TABLE______________________________________INITIAL ARRANGEMENT             PASS NUMBER 1: 02OF DATA           0101    0101    0101  010113   2    17    30  14  15   0  31  14  17  13   0                    2  30    15 31                   23  19     5 10  6  4 16 28 23 16  6  5  4 10 19                             28                    3  22    27 18 12  8 24 11 12 27  3 24  8 11 22                             18                   21  25     9  7  1 26 29 20 21 29  1  9 25  7 26                             20PASS NUMBER 2: 0  PASS NUMBER 3: 00101  0101    0101    0101  0011  0011  0011  001114   2    17    30  15  13   0  31  15  14  13   2                    0  17    30 31                   23   4    10 16 19  6  5 28 23 19  6  4  5 10 16                             28                   12   8    11 27 22  3 18 24 22 12  8  3 11 18 24                             27                   25  21     7 29 26  1  9 20 26 25 21  1  7  9 20                             29PASS NUMBER 4: 0  PASS NUMBER 5: 00000  1111    0000    1111  0000  1111  0000  1111 0  15    14    17  13  30   2  31   0  13  15  30                    2  14    17 31                   23   5    19 10 16  6 28  4 23 16  6  5 28 19 10                             4                   11  22    12 18  8 24  3 27  8 11 22 24  3 12 18                             27                   26   7    25  9 21 20 29  1 26 21 20  7 29 25 9                             1PASS NUMBER 6: F0             PASS NUMBER 7: 00000  1111    0000    1111  0000  0000  1111  111123  16     6     4   2  14  17  31   2  23  14  16                    6  17    4 31                   28  19    10  5  0 13 15 30  0 28 13 19 10 15 5                             30                   26  21     9  1  8 12 22 27 26  8 21 12 22  9 27                             1                   29  25    20  7  3 11 18 24 29  3 25 11 20 18 247                             2PASS NUMBER 8: 0  PASS NUMBER 9: F00000  0000    1111    1111  0000  0000  1111  1111 2   6    17    23   4  14  16  31   5  13  19  30                    4  14    17 31                    0  10    15 28  5 13 19 30  0 10 15 28  2  6 16                             23                   26  22     9  8 27 21 12  1 25 20 11  3 26 21 9                             1                   29  20    18  3 25 24 11  7 29 24 18  7 27 22 128                             .PASS NUMBER 10: F.sub. 1             PASS NUMBER 11: 00000  0000    1111    1111  1111  1111  1111  111125  20     9     1   5  14  19  31   5  25  14  20                    9  19    1 31                   26  21    11  3  4 13 17 30  4 26 13 21 11 17 3                             30                   27  22    12  7  2 10 16 28  2 27 10 22 12 16 7                             28                   29  24    18  8  0  6 15 23   0 29  6 24 15 18 8                             23PASS NUMBER 12: 0 PASS NUMBER 13: F.sub. 11111  1111    1111    1111  1111  1111  1111  1111 5   9    19    25   1  14  20  31   7  12  22  28                    5  14    20 31                    4  11    17 26  3 13 21 30  2 10 16 27  1  9 19                             25                    2  12    16 27  7 10 22 28  6 15 23 29  4 13 21                             30                    0  15    18 29  6  8 23 24  0  8 18 24  3 11 17                             26PASS NUMBER 14: F.sub. 1             PASS NUMBER 15: F.sub. 11111  1111    1111    1111  1111  1111  1111  1111 6  15    23    30   7  14   22 31   3  11  19  27                    7  15    23 31                    4  13    21 29  5 12 20 28  2 10 18 26  6 14 22                             30                    3  11    18 26  2 10 19 27  1  9 17 25  5 13 21                             29                    0   8    17 24  1  9 16 25  0  8 16 24  4 12 20                             28   FINAL OUT SHUFFLE   1111  1111    1111    1111    3   7    11    15  19  23  27  31    2   6    10    14  18  22  26  30    1   5     9    13  17  21  25  29    0   4     8    12  16  20  24  28______________________________________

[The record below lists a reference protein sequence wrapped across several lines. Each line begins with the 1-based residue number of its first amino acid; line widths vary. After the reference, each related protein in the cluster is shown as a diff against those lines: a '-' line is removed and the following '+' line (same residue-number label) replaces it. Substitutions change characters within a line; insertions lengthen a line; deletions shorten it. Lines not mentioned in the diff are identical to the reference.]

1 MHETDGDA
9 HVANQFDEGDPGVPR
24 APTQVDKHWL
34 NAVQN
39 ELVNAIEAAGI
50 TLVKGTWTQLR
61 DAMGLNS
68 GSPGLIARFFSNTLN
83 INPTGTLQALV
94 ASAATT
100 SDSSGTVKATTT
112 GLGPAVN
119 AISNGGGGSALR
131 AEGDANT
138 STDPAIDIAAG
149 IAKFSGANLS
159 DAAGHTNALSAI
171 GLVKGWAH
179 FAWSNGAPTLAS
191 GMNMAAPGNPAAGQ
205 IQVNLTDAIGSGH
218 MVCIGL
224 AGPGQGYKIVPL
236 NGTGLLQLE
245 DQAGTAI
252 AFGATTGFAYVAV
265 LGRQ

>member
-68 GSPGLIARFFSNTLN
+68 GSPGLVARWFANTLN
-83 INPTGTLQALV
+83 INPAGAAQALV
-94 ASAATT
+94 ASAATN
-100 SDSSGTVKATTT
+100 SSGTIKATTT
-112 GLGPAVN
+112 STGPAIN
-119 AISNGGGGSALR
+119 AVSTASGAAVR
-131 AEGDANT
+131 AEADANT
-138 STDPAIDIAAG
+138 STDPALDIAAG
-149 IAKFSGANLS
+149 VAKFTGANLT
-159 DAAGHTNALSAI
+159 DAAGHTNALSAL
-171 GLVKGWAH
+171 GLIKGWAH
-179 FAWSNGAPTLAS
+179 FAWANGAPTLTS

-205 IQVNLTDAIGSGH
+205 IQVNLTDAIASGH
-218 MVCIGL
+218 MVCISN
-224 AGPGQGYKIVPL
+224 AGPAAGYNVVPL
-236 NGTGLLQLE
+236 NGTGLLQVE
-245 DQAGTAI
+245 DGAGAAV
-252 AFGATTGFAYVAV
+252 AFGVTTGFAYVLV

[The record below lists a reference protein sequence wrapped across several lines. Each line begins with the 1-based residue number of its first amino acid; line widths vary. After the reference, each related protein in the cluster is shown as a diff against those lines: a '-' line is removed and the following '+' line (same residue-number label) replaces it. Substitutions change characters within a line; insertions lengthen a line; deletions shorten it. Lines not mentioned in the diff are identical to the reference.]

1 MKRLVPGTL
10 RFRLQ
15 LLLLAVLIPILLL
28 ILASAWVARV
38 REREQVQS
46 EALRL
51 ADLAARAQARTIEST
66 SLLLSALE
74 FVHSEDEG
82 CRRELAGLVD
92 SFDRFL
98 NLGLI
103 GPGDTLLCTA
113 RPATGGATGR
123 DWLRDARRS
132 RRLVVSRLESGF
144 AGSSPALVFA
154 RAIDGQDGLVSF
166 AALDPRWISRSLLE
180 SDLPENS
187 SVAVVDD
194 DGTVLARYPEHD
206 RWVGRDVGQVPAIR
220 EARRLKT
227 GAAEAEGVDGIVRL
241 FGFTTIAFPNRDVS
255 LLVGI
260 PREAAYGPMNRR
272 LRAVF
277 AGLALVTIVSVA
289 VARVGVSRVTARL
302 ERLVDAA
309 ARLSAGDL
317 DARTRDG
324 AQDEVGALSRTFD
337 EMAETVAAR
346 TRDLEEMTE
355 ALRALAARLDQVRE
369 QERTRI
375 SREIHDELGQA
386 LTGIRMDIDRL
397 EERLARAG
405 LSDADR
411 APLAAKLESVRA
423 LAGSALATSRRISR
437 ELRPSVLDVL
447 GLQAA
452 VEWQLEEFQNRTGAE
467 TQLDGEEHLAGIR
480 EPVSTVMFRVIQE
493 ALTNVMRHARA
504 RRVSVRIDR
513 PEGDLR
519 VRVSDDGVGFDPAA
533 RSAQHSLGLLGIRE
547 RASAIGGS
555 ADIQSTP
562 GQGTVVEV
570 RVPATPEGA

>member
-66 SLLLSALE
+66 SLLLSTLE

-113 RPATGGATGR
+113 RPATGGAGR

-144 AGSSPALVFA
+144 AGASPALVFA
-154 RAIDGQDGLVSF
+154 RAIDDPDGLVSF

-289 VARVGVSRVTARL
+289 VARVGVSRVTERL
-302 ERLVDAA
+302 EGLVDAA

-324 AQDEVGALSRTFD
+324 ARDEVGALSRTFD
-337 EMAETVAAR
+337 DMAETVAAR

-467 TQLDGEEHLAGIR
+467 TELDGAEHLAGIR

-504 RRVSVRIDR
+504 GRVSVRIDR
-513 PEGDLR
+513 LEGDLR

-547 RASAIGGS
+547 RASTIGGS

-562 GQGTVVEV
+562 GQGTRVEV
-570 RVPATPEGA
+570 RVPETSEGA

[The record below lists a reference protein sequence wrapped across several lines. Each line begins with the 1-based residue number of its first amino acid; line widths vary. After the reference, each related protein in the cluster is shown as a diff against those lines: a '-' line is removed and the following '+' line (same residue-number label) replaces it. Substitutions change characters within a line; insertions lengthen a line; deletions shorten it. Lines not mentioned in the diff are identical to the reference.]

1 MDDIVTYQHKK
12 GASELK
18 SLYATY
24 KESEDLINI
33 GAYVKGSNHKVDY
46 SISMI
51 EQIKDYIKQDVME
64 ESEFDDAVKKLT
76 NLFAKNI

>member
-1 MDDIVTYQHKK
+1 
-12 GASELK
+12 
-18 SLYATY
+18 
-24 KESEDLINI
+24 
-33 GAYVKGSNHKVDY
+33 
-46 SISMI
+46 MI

The foregoing describes a preferred embodiment of our invention and is intended to be illustrative only. Our invention is susceptible of numerous modifications readily apparent from the above and is limited only as set forth in the claims which follow.

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Classifications
U.S. Classification712/300, 708/207, 340/146.2
International ClassificationG06F7/24
Cooperative ClassificationG06F7/24
European ClassificationG06F7/24
Legal Events
DateCodeEventDescription
Apr 7, 1998FPExpired due to failure to pay maintenance fee
Effective date: 19980128
Jan 25, 1998LAPSLapse for failure to pay maintenance fees
Sep 2, 1997REMIMaintenance fee reminder mailed
Nov 26, 1993SULPSurcharge for late payment
Nov 26, 1993FPAYFee payment
Year of fee payment: 8
Apr 27, 1989FPAYFee payment
Year of fee payment: 4
Feb 22, 1983ASAssignment
Owner name: UNITED STATES OF AMERICA AS REPRESENTED BY THE DIR
Free format text: ASSIGNMENT OF ASSIGNORS INTEREST.;ASSIGNORS:MORRIS, S. BRENT;WISNIEWSKI, RICHARD A.;REEL/FRAME:004098/0616
Effective date: 19830214